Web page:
We arrived home on Thursday evening, the 26th. On the 27th we went to one of our favorite live music haunts just a few miles from home. Bob had a Rohrbach Highland Lager, brewed in Rochester, to celebrate a safe, fun, educational trip.


This is not an advertisement for any of the beers listed. It is just what was available and wasn’t an IPA. We hope if you are a beer person, you have the opportunity to try some locally made beverages when you travel. Enjoy.

The Day After – Rt 66 trip

Sometimes an unpleasant little surprise turns out to be a blessing. Bob went down to the “office” in our hotel on Wednesday to print our boarding passes and found our flight had been moved to an hour earlier. That meant we had to set an alarm for 3:45 am Thursday morning. One thing this trip has been for me is a month without alarms, except for a couple of days that is. So, of course the night we want to get to sleep early, a noisy group of people decided it was the time to hang out on the front steps to smoke cigarettes and tell stories. The way the hotel was designed, all the noise carried right up to all the front windows. We put up with it for half an hour then tried to call the front desk to ask them to quiet down. The phone in our room didn’t work! Bob called the main desk on his cell, then after being on hold for four minutes, he got dressed and went down in person. The lady working wasn’t helping anyone check in, she was just looking at the computer. I wasn’t with him, but I know he was angry by this time. I did hear her yell out the front door for the people to quiet down and I also heard someone ask, what floor complained. Bob came back into the room and nothing changed. He’s usually a patient man. Usually. He went out on our balcony and hollered down, in not a nice tone, but using the word please. They dispersed. I think it was because of his age that they listened.

I only share this because it was part of our experience. We actually laughed about the fact our very first night in Cleveland had a bunch of unwanted noise, and so did our last night on the other side of the country. Sort of ironic. The blessing comes in to play when we had a short one hour lay-over turn into a two hour in Charlotte, NC, so we had time for lunch, time to make the 15 minute walk to our connecting flight and time for me to put together yesterdays blog. Only one problem, because of the internet connection I wasn’t able to publish the post.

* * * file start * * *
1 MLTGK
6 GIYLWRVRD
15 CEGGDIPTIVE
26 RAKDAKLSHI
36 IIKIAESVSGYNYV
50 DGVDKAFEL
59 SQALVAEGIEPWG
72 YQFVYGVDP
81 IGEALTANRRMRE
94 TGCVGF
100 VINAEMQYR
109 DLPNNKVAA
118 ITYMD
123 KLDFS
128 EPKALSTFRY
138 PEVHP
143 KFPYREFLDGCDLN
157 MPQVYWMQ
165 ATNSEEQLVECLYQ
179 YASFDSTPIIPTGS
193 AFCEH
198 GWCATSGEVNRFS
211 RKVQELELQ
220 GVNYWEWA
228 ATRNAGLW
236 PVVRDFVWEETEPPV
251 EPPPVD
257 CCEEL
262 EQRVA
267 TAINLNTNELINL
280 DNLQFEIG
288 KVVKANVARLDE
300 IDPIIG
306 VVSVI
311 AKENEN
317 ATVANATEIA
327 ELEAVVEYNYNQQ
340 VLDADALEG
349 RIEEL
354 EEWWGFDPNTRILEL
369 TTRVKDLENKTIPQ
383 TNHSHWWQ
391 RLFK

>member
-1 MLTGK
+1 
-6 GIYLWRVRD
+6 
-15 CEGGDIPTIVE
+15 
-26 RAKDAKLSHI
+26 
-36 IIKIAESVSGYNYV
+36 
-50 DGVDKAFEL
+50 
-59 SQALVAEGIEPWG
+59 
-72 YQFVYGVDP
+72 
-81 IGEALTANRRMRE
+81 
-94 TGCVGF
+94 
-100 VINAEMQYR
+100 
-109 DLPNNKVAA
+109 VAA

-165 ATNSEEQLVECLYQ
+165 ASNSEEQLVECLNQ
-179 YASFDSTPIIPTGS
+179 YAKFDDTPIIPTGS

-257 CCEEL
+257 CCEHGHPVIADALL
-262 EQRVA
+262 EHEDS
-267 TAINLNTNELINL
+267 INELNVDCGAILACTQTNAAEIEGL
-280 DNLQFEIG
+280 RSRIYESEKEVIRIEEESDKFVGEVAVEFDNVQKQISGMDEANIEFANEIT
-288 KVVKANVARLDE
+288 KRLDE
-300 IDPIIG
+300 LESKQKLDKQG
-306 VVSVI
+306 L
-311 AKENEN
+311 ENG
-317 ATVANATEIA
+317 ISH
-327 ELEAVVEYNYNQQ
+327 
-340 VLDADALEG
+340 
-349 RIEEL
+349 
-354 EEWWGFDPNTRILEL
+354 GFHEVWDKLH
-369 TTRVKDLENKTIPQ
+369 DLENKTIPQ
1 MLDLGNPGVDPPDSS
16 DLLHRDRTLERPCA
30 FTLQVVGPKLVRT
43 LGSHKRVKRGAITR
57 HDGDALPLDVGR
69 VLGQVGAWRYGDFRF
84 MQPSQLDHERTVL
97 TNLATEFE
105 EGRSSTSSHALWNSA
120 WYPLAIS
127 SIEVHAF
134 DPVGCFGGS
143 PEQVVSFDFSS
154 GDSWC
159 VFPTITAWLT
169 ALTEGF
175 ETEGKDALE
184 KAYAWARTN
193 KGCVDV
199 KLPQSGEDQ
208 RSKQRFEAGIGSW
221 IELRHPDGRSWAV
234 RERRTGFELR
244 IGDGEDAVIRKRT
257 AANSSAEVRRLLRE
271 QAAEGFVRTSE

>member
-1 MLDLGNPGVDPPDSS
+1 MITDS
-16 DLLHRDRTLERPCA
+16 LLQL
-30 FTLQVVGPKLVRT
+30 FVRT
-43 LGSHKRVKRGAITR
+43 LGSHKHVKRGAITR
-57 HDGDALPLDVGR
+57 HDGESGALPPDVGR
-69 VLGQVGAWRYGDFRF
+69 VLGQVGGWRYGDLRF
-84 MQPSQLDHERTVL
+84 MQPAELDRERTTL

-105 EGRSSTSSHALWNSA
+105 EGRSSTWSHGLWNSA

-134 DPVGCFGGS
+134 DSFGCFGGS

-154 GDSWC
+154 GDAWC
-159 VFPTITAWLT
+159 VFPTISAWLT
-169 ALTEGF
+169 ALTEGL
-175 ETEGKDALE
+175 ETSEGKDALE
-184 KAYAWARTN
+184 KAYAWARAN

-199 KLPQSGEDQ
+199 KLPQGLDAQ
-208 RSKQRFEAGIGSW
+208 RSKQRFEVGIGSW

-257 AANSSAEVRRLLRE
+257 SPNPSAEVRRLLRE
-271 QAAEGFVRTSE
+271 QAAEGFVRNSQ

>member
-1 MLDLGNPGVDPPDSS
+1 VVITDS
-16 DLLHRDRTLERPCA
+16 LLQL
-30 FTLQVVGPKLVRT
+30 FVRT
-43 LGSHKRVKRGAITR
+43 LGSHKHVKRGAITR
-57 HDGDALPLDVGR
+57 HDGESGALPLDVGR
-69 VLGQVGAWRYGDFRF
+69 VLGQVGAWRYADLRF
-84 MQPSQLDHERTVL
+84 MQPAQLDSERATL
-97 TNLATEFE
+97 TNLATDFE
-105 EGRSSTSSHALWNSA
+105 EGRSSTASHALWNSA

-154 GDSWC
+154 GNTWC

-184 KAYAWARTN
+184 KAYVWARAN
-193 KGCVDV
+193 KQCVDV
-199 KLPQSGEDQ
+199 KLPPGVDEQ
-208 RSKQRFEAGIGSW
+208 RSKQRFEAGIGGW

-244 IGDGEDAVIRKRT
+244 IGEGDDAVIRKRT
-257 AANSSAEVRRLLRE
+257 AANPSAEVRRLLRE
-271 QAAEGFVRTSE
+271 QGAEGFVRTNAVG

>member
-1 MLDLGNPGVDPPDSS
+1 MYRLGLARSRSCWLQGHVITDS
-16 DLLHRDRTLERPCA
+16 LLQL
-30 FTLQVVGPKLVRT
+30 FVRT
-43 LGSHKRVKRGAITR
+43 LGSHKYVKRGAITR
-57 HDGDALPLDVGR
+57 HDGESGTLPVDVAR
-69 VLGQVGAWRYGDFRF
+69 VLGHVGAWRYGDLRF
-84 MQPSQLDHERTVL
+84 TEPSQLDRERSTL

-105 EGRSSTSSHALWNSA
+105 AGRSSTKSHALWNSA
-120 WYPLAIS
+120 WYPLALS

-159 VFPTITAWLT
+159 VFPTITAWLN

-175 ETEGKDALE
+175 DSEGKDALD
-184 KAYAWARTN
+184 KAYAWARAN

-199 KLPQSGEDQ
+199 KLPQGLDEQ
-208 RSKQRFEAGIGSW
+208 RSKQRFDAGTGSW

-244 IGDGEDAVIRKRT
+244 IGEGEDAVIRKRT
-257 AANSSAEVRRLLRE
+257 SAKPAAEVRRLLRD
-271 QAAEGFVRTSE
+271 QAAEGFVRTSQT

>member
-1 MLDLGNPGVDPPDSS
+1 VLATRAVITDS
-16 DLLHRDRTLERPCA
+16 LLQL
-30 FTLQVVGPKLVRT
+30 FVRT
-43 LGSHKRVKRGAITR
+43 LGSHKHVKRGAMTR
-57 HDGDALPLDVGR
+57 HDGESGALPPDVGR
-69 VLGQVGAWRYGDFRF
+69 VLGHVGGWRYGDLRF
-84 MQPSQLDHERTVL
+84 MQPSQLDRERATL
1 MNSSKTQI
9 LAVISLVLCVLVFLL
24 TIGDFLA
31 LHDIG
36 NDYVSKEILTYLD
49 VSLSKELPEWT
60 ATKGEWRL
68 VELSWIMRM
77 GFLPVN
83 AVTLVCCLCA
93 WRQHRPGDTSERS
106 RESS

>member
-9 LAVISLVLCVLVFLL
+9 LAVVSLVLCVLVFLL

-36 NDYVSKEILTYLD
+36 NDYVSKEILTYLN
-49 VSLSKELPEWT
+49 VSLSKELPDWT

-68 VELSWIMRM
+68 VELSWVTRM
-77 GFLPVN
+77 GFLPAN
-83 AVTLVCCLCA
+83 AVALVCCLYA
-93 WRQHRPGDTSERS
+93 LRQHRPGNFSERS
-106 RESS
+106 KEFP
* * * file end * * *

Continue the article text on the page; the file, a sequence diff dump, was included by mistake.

Now we are on our way to Rochester where Bob’s son will pick us up at the airport and we’ll go to dinner together. There won’t be a lack of things to talk about. We left all the fabric I bought, gifts, extra clothes, and my pillow in the car so we won’t see those items for a few days. That was the plan.

We had a nice dinner in our home town, and got back to our house after dark. Unpacking was bitter-sweet, there are piles of things all over the flat surfaces, like mementos, a months worth of mail, things I didn’t take care of before we left, etc.  We got to sleep in our own bed, use the toilet paper we like, and take a shower under a sprayer of our choosing with the water temperature not fluctuating. I had MY coffee this morning and am happy to be home to the little things that make home, home. Traveling is an experience to be cherished and learned from. It is a luxury, but sometimes a luxury is just that if it only lasts a short time. Now if I could just have someone keep cleaning my bathtub and cooking my meals.


Our house, above, and back yard, below, were fine without us. Notice all the green. After a couple of weeks of seeing only brown, sand, scrub, and no trees, this green was a welcome sight. If you don’t have the chance to travel, you don’t know not everyplace in the country looks like your neighborhood. We also left hot temperatures out west and came home and turned the heat on. It got down to 46 degrees last night. I turn my heat on according to the temperature in the house, not according to the calendar. This time Bob didn’t mind. In the hotel rooms we had trouble getting it cool enough to sleep. And see, my flowers are still blooming for me.